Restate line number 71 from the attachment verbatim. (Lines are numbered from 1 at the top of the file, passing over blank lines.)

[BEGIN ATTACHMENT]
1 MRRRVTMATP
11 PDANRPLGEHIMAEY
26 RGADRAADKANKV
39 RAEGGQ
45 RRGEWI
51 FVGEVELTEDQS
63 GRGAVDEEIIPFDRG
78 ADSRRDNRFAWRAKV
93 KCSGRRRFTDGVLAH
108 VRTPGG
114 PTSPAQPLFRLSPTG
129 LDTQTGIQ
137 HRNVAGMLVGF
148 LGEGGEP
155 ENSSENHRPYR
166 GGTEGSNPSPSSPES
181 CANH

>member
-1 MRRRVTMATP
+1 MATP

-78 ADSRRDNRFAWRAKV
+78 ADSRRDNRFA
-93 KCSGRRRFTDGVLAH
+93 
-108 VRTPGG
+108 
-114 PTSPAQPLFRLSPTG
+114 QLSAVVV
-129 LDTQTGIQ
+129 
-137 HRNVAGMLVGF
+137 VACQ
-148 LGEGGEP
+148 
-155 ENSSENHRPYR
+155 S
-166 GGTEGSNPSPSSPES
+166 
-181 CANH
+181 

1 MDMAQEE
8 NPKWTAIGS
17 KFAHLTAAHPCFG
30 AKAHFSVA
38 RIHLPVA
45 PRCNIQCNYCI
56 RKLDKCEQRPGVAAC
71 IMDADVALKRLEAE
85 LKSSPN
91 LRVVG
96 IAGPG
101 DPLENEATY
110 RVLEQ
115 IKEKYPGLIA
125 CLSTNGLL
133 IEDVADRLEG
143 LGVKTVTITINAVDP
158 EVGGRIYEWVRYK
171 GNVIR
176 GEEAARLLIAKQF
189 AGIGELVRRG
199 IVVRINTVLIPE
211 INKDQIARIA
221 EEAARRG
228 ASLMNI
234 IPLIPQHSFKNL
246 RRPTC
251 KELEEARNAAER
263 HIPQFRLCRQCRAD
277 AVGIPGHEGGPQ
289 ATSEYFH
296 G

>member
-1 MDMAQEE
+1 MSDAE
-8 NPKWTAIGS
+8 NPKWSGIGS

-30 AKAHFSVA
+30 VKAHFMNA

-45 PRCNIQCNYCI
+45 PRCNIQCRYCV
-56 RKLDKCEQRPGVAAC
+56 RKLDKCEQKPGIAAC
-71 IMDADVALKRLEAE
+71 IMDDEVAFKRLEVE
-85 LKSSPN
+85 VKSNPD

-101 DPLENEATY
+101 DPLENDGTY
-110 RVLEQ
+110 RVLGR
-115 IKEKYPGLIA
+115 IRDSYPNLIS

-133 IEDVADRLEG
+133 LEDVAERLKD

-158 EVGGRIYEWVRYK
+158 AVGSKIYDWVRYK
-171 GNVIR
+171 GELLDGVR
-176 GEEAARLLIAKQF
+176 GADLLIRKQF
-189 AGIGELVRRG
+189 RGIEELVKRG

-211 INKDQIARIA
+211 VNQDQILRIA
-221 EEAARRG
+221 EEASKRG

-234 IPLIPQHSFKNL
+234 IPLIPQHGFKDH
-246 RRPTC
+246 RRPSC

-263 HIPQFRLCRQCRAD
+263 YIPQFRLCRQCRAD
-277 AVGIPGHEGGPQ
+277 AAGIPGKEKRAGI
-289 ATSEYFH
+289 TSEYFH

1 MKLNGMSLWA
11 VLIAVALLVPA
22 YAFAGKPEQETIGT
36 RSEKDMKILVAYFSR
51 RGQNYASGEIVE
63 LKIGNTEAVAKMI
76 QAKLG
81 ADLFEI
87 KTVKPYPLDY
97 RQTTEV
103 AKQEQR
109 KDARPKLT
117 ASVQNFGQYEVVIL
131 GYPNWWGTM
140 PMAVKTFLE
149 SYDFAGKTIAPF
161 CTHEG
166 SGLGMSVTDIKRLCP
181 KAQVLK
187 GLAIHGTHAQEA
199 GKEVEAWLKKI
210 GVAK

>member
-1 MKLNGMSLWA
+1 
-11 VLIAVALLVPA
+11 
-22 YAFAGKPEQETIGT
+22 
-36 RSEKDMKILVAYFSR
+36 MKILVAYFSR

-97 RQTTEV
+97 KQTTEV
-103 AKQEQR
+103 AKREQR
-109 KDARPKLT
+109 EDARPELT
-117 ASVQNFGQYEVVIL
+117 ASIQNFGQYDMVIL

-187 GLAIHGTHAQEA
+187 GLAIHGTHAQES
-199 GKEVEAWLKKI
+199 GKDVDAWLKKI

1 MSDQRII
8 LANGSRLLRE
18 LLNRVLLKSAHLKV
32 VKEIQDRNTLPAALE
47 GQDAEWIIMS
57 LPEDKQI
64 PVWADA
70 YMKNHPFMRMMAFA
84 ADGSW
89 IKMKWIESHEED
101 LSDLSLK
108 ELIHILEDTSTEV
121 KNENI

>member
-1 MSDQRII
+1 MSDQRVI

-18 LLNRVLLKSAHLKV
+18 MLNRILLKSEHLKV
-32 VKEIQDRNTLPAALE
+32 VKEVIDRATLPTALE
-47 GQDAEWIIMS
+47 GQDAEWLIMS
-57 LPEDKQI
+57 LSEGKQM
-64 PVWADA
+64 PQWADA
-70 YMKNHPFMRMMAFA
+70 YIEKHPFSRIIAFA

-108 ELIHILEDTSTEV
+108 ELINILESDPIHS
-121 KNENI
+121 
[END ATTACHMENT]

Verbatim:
289 ATSEYFH